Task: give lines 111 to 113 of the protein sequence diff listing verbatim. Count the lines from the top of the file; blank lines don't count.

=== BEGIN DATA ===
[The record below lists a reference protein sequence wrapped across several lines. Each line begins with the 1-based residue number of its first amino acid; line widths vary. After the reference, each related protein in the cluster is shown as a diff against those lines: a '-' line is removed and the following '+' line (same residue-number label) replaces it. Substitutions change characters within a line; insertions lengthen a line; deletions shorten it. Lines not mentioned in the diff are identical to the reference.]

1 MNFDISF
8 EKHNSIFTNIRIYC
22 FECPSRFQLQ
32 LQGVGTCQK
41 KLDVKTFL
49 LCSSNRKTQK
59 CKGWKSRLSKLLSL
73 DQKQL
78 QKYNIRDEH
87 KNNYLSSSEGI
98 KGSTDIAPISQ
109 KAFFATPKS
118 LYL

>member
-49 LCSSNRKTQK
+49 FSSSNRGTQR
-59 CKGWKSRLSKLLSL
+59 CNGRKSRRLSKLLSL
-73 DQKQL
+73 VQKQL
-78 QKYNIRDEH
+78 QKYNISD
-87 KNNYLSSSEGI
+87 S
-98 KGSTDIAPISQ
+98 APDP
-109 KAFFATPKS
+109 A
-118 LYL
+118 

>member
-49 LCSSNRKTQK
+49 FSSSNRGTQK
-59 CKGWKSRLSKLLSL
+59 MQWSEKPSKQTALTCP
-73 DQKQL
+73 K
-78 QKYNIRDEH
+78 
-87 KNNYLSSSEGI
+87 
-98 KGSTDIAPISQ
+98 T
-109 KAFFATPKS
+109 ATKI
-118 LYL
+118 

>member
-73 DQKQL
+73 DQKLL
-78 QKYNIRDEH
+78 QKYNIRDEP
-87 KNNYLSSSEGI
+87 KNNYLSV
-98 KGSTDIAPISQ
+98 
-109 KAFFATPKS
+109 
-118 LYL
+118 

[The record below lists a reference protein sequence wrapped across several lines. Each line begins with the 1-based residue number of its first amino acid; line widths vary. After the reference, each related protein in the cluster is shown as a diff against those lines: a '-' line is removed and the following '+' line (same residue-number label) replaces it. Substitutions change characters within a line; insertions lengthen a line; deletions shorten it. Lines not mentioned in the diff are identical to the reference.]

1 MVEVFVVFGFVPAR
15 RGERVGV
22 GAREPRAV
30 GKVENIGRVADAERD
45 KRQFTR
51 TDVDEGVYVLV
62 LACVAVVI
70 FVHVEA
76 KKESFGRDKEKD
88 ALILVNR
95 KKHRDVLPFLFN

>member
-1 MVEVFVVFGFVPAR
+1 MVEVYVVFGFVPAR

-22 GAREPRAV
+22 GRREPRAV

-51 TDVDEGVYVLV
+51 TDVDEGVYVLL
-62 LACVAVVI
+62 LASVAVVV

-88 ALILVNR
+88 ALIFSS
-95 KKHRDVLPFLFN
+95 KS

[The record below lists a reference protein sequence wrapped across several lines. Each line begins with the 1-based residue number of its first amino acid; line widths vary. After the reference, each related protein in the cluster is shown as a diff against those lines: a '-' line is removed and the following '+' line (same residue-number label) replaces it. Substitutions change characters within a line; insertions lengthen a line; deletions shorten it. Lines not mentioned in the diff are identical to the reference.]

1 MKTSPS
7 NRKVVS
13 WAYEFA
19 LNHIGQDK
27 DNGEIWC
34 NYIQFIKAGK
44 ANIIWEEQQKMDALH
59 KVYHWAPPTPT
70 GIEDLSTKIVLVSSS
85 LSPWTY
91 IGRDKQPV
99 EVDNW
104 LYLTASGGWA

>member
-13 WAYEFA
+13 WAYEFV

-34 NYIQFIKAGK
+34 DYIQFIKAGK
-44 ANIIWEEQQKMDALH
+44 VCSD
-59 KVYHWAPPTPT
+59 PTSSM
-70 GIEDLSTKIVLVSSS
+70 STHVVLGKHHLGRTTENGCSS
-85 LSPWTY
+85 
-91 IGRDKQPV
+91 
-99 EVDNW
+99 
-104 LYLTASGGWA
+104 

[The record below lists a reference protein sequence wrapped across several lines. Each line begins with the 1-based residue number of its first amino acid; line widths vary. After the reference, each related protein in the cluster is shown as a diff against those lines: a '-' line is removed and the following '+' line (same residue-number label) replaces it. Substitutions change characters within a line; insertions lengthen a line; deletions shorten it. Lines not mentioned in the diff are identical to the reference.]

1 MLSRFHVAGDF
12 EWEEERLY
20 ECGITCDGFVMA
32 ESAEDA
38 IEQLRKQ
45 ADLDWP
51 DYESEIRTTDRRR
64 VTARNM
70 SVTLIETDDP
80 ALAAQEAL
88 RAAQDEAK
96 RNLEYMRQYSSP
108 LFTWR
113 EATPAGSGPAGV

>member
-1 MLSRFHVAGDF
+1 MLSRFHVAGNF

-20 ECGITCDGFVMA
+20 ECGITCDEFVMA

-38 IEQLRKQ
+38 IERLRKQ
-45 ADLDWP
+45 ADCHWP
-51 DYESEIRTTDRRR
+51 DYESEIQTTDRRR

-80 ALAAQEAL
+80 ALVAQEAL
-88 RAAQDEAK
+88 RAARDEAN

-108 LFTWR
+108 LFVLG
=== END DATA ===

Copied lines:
+70 STHVVLGKHHLGRTTENGCSS
-85 LSPWTY
+85 